PROGRAM PROMPTS USER INPUT Is this an interactive session? (1=yes,0=no) y interactive = 1 Enter number for your option: (1) Compute bounds for given spending function. (2) Compute drift for given power and bounds (3) Compute probabilities for given bounds. (4) Compute confidence interval. 2 Option 2: You will be prompted for bounds and a power level. Number of interim analyses? 5 5 interim analyses. Equally spaced times between 0 and 1? (1=yes,0=no) y Analysis times: 0.200 0.400 0.600 0.800 1.000 Are you using a spending function to determine bounds? (1=yes,0=no) y Spending function will determine bounds. Overall significance level? (>0 and <=1) .05 alpha = 0.050 One(1) or two(2)-sided symmetric? 2 2.-sided test Use function? (1-5) (1) OBrien-Fleming type (2) Pocock type (3) alpha * t (4) alpha * t^1.5 (5) alpha * t^2 1 Use function alpha-star 1 Do you wish to truncate the standardized bounds? (1=yes, 0=no) n Bounds will not be truncated. Time Bounds 0.20 -4.8769 4.8769 0.40 -3.3569 3.3569 0.60 -2.6803 2.6803 0.80 -2.2898 2.2898 1.00 -2.0310 2.0310 Desired power? (>0 and <=1) .9 Power is 0.900 n = 5, drift = 3.2788 look time lower upper exit probability cum exit pr 1 0.20 -4.8769 4.8769 0.00032 0.00032 2 0.40 -3.3569 3.3569 0.09939 0.09971 3 0.60 -2.6803 2.6803 0.34658 0.44629 4 0.80 -2.2898 2.2898 0.29966 0.74595 5 1.00 -2.0310 2.0310 0.15405 0.90000 Done.

A drift of 3.28 was used in Section 2.1.1 to compute the required sample size for 90% power, which was 48.44 patients per arm.

Consider another sample size determination based on a different initial analysis plan. This set of analyses will be planned for unequally spaced time points 0.1, 0.4, 0.75, 1.0, but other features of the test are the same. The program determines the corresponding drift parameter.

PROGRAM PROMPTS USER INPUT Is this an interactive session? (1=yes,0=no) y interactive = 1 Enter number for your option: (1) Compute bounds for given spending function. (2) Compute drift for given power and bounds (3) Compute probabilities for given bounds. (4) Compute confidence interval. 2 Option 2: You will be prompted for bounds and a power level. Number of interim analyses? 4 4 interim analyses. Equally spaced times between 0 and 1? (1=yes,0=no) n Times of interim analyses: (>0 & <=1) .1 .4 .75 1.0 Analysis times: 0.100 0.400 0.750 1.000 Are you using a spending function to determine bounds? (1=yes,0=no) y Spending function will determine bounds. Overall significance level? (>0 and <=1) .05 alpha = 0.050 One(1) or two(2)-sided symmetric? 2 2.-sided test Use function? (1-5) (1) OBrien-Fleming type (2) Pocock type (3) alpha * t (4) alpha * t^1.5 (5) alpha * t^2 1 Use function alpha-star 1 Do you wish to truncate the standardized bounds? (1=yes, 0=no) n Bounds will not be truncated. Time Bounds 0.10 -6.9914 6.9914 0.40 -3.3569 3.3569 0.75 -2.3449 2.3449 1.00 -2.0125 2.0125 Desired power? (>0 and <=1) .9 Power is 0.900 n = 4, drift = 3.2696 look time lower upper exit probability cum exit pr 1 0.10 -6.9914 6.9914 0.00000 0.00000 2 0.40 -3.3569 3.3569 0.09871 0.09871 3 0.75 -2.3449 2.3449 0.58876 0.68746 4 1.00 -2.0125 2.0125 0.21254 0.90000 Done.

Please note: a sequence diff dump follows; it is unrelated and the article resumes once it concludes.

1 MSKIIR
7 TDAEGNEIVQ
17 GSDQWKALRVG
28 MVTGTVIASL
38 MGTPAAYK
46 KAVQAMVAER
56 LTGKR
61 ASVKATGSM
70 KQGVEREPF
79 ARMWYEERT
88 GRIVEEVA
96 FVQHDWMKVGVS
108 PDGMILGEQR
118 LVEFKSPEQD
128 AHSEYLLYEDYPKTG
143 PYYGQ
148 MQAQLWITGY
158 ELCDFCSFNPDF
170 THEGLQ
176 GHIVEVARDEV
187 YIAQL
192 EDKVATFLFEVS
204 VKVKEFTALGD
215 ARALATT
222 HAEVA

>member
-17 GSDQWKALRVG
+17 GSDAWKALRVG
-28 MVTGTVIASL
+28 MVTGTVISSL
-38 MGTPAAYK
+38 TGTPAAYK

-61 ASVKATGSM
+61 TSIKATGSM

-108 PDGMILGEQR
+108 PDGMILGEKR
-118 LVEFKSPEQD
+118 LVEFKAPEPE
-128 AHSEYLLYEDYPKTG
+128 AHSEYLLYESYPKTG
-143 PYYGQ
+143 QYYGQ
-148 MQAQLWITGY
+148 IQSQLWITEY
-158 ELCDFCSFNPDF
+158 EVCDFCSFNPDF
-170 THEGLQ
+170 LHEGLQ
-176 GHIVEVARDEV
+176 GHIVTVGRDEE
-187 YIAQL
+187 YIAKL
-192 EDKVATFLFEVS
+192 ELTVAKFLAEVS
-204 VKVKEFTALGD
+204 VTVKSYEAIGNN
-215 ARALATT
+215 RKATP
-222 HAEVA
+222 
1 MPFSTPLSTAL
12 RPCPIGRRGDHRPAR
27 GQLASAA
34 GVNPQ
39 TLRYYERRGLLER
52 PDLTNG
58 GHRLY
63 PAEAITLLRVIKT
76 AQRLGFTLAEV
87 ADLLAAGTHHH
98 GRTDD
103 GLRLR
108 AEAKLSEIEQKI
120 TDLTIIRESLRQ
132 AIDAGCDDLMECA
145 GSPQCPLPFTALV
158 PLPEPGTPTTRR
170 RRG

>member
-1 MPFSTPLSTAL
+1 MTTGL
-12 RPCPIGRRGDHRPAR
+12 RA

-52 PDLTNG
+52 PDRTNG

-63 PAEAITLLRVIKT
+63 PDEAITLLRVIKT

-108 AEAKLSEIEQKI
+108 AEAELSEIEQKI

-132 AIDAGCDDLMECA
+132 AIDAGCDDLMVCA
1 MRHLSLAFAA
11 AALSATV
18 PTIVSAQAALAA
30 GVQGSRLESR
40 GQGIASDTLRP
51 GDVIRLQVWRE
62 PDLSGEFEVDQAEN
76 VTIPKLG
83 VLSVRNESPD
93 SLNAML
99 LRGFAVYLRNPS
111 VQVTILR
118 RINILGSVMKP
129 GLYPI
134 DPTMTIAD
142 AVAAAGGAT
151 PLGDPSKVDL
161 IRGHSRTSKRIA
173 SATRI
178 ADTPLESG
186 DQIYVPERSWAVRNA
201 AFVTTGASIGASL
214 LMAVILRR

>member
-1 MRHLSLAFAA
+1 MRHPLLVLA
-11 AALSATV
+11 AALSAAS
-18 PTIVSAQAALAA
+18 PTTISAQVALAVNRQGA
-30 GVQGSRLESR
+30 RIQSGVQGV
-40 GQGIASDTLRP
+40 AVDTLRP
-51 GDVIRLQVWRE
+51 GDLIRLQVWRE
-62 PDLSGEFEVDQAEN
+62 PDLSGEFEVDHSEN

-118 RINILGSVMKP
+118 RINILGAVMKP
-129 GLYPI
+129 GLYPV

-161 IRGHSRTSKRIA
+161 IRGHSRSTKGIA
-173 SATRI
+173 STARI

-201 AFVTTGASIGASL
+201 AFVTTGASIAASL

The sample size is computed

Notice that the different timing of interim analyses has little impact on the sample size needed to achieve 90% power.

### Binomially distributed data

In much the same manner as was done to compare two means from a normal population, we can compare two proportions from a binomial population. Recall the example from Section 2.2.1. We use option 2 to determine the drift parameter for a power of 90% given one sided 0.05 Pocock boundaries and five equally spaced analyses:

PROGRAM PROMPTS USER INPUT Is this an interactive session? (1=yes,0=no) y interactive = 1 Enter number for your option: (1) Compute bounds for given spending function. (2) Compute drift for given power and bounds (3) Compute probabilities for given bounds. (4) Compute confidence interval. 2 Option 2: You will be prompted for bounds and a power level. Number of interim analyses? 5 5 interim analyses. Equally spaced times between 0 and 1? (1=yes,0=no) y Analysis times: 0.200 0.400 0.600 0.800 1.000 Are you using a spending function to determine bounds? (1=yes,0=no) y Spending function will determine bounds. Overall significance level? (>0 and <=1) .05 alpha = 0.050 One(1) or two(2)-sided symmetric? 1 1.-sided test Use function? (1-5) (1) OBrien-Fleming type (2) Pocock type (3) alpha * t (4) alpha * t^1.5 (5) alpha * t^2 2 Use function alpha-star 2 Do you wish to truncate the standardized bounds? (1=yes, 0=no) n Bounds will not be truncated. Time Bounds 0.20 -8.0000 2.1762 0.40 -8.0000 2.1437 0.60 -8.0000 2.1132 0.80 -8.0000 2.0895 1.00 -8.0000 2.0709 Desired power? (>0 and <=1) .9 Power is 0.900 n = 5, drift = 3.2055 look time lower upper exit probability cum exit pr 1 0.20 -8.0000 2.1762 0.22884 0.22884 2 0.40 -8.0000 2.1437 0.25845 0.48729 3 0.60 -8.0000 2.1132 0.19989 0.68718 4 0.80 -8.0000 2.0895 0.13238 0.81956 5 1.00 -8.0000 2.0709 0.08044 0.90000 Done.

### The impact of changing frequency

Even if the interim analyses actually performed during the study are not equally spaced, the power is not greatly affected. This can be seen in the following example. Recall our original plan had looks at 0.2, 0.4, 0.6, 0.8 and 1.0 and a target power of 90%. Suppose instead the looks occur at 0.2, 0.5, 0.6, 0.8, and 1.0. Option 3 generates appropriate boundaries and computes the power for a drift of 3.21. As shown, the power is not seriously affected.